Review of Pre-Structured Programs Procedure

Review of Pre-Structured Programs Procedure


Office of Academic Affairs







Effective Date:


Implementation History:

February, 1996


Pre-Structured Programs, Curriculum, Academic Review

Background Information:


Guiding Principles and Their Implications for Pre-Structured Programs

  1. Throughout its history, the university has offered programs that vary along a continuum from highly individualized to highly pre-structured (Cf. 1989 self-study). Programs are considered
    "pre-structured" when significant academic decisions are made in the generic planning of the program. Pre-structured programs may present students with a fixed curriculum or a required set of core studies, may limit choices for degree program components to pre-structured courses, or may serve students whose choices of learning contract components are circumscribed by cross-registration or other inter-institutional agreements. Pre-structured programs fulfill the university ’s mission to provide access to educational alternatives as do individualized programs. As this point is sometimes not well understood, proposals for such programs should articulate the relation to the university’s mission and core values
  2. In individualized programs, the collective judgment of the faculty is brought to bear on a program when the center assessment committee conducts its review. In pre-structured programs, key academic decisions are made outside the individual planning context. The procedures for review of pre-structured curricula will assure that academic review occurs at a time point when revisions to the program are still possible.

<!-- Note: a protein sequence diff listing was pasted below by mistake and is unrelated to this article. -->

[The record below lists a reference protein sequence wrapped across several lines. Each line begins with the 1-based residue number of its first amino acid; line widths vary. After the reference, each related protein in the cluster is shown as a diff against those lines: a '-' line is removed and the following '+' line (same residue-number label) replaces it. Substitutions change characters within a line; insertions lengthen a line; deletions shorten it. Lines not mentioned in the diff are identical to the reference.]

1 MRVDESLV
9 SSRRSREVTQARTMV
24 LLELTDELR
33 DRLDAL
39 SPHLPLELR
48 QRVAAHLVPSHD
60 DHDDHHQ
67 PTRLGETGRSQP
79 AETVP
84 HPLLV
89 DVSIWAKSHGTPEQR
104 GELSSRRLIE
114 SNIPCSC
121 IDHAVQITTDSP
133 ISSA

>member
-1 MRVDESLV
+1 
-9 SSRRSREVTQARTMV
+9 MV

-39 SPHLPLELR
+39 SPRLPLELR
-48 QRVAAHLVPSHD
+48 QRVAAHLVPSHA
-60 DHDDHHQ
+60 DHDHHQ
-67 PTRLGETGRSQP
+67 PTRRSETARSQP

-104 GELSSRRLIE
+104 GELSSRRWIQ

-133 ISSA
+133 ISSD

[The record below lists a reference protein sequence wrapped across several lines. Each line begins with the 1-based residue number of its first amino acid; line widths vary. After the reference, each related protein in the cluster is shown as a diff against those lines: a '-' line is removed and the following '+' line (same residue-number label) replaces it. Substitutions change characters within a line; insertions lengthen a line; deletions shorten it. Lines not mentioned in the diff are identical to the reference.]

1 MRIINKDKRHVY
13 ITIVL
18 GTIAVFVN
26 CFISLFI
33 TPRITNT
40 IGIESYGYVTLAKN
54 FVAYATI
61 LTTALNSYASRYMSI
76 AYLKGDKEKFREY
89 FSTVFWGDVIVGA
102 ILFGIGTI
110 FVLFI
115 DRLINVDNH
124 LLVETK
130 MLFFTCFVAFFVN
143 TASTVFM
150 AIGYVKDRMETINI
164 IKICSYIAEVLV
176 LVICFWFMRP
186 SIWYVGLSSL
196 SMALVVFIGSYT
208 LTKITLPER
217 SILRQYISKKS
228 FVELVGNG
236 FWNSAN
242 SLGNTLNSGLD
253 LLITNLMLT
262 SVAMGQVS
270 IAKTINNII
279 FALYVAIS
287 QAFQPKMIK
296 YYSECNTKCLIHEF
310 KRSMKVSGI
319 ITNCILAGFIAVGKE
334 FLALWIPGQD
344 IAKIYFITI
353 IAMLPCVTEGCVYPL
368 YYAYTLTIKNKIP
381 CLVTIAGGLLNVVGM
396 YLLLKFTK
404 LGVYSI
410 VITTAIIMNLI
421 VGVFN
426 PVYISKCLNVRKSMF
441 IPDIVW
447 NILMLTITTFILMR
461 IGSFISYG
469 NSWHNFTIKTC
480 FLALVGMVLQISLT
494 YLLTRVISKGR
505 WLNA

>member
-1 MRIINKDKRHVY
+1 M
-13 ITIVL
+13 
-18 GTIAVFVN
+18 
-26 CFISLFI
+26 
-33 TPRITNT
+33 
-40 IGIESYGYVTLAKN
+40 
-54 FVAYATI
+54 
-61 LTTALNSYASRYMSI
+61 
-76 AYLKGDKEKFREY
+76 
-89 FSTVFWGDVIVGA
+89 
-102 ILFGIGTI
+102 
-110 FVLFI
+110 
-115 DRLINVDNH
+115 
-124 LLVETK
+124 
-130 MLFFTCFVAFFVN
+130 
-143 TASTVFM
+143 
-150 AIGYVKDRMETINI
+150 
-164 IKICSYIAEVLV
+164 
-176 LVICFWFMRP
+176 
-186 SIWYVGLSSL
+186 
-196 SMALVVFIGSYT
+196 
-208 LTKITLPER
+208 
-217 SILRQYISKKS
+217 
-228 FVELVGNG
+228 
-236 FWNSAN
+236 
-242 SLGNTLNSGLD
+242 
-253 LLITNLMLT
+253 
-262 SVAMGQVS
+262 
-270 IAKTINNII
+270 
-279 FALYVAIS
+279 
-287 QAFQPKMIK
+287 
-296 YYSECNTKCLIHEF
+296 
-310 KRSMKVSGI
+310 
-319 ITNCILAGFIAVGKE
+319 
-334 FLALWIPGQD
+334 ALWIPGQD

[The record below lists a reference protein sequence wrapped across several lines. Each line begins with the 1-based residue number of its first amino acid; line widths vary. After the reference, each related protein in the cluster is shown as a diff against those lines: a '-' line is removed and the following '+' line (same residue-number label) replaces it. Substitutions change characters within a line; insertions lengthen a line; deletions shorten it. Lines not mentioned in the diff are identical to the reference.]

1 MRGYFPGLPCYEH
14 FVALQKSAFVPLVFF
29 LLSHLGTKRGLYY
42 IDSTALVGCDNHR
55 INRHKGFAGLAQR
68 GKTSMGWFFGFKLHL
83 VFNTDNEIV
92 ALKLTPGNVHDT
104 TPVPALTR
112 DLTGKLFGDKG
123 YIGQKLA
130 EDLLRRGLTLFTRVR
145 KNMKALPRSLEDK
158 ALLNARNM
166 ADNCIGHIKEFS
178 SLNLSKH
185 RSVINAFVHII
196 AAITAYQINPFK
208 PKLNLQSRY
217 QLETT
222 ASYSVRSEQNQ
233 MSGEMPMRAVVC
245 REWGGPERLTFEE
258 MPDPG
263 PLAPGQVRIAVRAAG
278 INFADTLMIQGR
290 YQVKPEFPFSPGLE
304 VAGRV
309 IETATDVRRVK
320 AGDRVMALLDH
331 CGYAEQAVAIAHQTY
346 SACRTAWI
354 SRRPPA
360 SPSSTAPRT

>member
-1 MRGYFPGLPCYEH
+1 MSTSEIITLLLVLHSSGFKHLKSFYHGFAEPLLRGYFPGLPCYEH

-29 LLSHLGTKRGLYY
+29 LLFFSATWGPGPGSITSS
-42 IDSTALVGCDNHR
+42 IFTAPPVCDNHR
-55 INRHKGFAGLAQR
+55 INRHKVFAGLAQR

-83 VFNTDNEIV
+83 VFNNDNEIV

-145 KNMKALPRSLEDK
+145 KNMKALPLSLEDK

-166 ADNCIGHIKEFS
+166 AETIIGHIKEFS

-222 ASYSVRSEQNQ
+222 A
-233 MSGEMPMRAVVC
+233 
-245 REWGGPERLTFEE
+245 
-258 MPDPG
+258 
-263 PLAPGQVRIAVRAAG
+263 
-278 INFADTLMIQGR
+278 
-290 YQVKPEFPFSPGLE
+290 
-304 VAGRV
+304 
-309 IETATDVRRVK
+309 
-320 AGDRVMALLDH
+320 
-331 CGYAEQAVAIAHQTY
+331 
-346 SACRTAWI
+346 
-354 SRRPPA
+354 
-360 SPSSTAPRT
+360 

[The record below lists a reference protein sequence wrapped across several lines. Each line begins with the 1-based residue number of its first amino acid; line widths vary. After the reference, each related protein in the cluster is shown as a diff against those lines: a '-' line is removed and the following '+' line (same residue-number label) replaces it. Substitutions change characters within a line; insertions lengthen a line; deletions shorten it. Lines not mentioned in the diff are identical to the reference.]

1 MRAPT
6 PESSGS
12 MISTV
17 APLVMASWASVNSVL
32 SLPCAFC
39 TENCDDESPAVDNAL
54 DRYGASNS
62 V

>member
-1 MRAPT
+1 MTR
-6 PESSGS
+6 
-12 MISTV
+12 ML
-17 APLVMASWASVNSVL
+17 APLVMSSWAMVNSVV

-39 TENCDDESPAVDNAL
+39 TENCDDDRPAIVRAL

3. The university has a strong tradition of local control of academic matters by mentors and centers. We have never had a traditional curriculum committee and center academic responsibility was further strengthened with the decision to move final academic program approval from OPRA to centers. In term programs such as CDL and the Van Arsdale School apprentice program, curriculum development and program approval have long been the responsibility of center faculty. Similar local responsibility is envisioned in these procedures for new pre-structured programs. 
  4. The university also recognizes the need to draw on appropriate expertise with respect both to academic substance and standards and to titling and other matters of policy and external regulation. Therefore consultation with appropriate area of study faculty and with OAA/OPRA must occur during program development. 
  5. The sharing of information about program development serves several important university purposes, among them stimulating further program development and maintaining a sense of community and trust within the university. The development of new programs, however, may involve extensive collaboration, negotiation and consultation during which public discussion may be inappropriate. The timing of review, approval and information sharing about new programs would need to take these processes into account. 
  6. Pre-structured programs should incorporate means to assure program quality. 
  7. Like all institutions of higher learning, SUNY Empire is increasingly pressed to demonstrate student learning outcomes. There has been increased activity in outcomes assessment within the university with particular attention given to the individualized programs of regional centers and units. Developers of new pre-structured programs are strongly urged to explicitly state academic objectives and expected learning outcomes and to identify means to assess entry and exit levels of students’ skills and knowledge. Building in outcomes assessment from the outset can contribute to the quality of a new program and also generate approaches with potential application elsewhere in the university.